IMMP means Intelligent Maintenance Management Platform, and it’s the latest technology available to maintenance managers. 

 

Like the name itself suggests, these platforms combine maintenance management with artificial intelligence (AI) to collect equipment data and turn it into valuable insights. As to why they’re called platforms rather than maintenance software, it’s because they can integrate other tools and even hardware, making it a vibrant, live maintenance system instead of a static bubble.

 

But before we get ahead of ourselves, we must understand how intelligent maintenance management platforms came to be. We’ll take a stroll down memory lane to understand how maintenance evolved through the years, explore how IMMPs are an answer to a new era, and explain their benefits. Glad to have you on board!

 

The lessons of history

 

You would imagine industrial maintenance started with the Industrial Revolution. But you’d be wrong. Back then, maintenance was virtually non-existent. Nope, not even reactive maintenance! The mindset was pretty much “use it until it breaks” and replace it in the end. Then again, those were simpler times, without the tight deadlines or schedules of today.

 

Things started to change at the beginning of the 20th century. Henry Ford’s assembly line came together in 1913. In the 1930s, during the Great Depression, there was a new-found need to repair rather than replace. By the 30s and 40s, some parts were replaced at given time intervals whether they need to be or not, creating a time-based maintenance of sorts for the first time.

 

The turning point was World War II. The US army even employed technicians from big manufacturers to perform aircraft and vehicle maintenance at the height of the war. Soon after, the competitive, consumer economy of the post-war years also started to recognise the value of maintenance to keep up with increasing demands. But, until the 80s, it was still mainly “run-to-failure” and, of course, pen to paper.

 

Starting in the 80s, companies began to develop “downtime intolerance”. There were significant efforts to achieve more reliability, quality and safety, which paved the way for reliability-centred maintenance. At the same time, in the West there was a growing interest about the Japanese Economic Miracle of the previous decades, which was attributed, among other things, to lean manufacturing.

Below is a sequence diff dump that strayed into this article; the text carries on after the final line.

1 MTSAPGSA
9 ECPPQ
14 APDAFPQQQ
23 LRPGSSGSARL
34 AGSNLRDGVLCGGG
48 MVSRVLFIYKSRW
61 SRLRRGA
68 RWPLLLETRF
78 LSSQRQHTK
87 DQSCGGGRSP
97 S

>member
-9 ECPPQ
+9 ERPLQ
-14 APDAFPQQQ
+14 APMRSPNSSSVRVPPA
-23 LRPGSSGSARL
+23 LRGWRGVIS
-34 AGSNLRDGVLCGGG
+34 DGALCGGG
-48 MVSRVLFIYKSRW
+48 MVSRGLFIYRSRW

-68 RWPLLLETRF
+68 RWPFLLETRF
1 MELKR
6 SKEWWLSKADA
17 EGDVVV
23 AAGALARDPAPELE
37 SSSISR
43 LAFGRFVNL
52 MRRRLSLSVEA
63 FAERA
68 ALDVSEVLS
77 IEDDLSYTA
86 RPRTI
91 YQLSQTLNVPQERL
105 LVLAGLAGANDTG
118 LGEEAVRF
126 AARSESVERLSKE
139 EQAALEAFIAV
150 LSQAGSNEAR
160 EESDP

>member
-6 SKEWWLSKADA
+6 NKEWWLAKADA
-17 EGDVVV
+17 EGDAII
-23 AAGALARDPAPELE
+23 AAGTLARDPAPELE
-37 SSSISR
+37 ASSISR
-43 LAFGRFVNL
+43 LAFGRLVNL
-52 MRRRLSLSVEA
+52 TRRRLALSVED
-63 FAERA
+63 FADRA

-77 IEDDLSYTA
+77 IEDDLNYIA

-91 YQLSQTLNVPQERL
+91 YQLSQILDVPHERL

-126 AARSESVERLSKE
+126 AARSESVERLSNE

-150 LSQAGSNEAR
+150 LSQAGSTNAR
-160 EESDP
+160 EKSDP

At this point and till the 2000s, maintenance managers started to rely heavily on Excel sheets. The love affair with corrective maintenance was effectively over, and what followed was a long-standing, happy marriage with preventive maintenance. Competitiveness required greater control and less downtime, and new ISOs were released. The famous ISO 9000 dates from 1987. 

 

Afterwards, Excel was slowly replaced with Computerised Maintenance Management Systems (thankfully shortened to CMMS). They were definitely an improvement and enabled businesses to track more data to control their operations. However, with the dawn of Industry 4.0 (and Maintenance 4.0!), this technology began to feel somewhat lacking. Cue in: Intelligent Maintenance Management Platforms (IMMP). 

 

CMMS vs. IMMP, or Systems of Records vs. Systems of Intelligence 

 

 

Like all other technology before it, intelligent platforms emerged out of need. The expression “Industry 4.0” was coined in 2011, and it’s a broad reference to the undeniable automation and data exchange trend. Thanks to the Internet of Things (IoT) and cloud computing, we started tracking much more data than before – so much so that we don’t always know what to do with it.

 

The analysis and extraction of sets of data that are too complex for regular software – “Big Data”, as it is colloquially known – matured as a field throughout the 2010s. Obviously, there’s still a lot of uncharted territory. Yet, slowly but surely, we’ve made some progress. For the first time, the software takes in data, runs with it, and turns it into actionable insights.

 

Don’t take this the wrong way. When CMMS first appeared, it was a revolution. They stored data, which made it easier to register logs and asset history, even if the Microsoft Access-based CMMS of the early 90s were incredibly hard to update. Towards the end of the decade, they transitioned to local servers, and in the early 2000s browser-hosted versions became available. 

 

Finally, in the 2010s, cloud-based CMMSes went mainstream. This was a more adequate and mobile-friendly solution for the modern world. And most generated reports automatically, which put maintenance managers on the right track with data-driven decisions. However, at the end of the day, they weren’t much more than a system of records. At their core, they never stopped being a database.

 

IMMPs go one step ahead because they go beyond recording data; they convert it into intelligent suggestions. Artificial Intelligence (AI) is useful to automate tasks and workflows, find patterns, and bring your attention to things that you might have missed otherwise. Your inputs are still very much needed, but AI learns from them and gets more and more accurate with the data you feed it. 

 

⚙️ Learn more about an Intelligent Maintenance Management Platform vs. a CMMS.

 

Besides, with the rise of IoT in the last few years, managers need a system that truly is, well, a system. Why should maintenance or asset management be an isolated system within your operation? Isn’t that counter-intuitive and counter-productive? Any maintenance software should integrate with other tools, which is why we like to say platforms are akin to an “ecosystem”.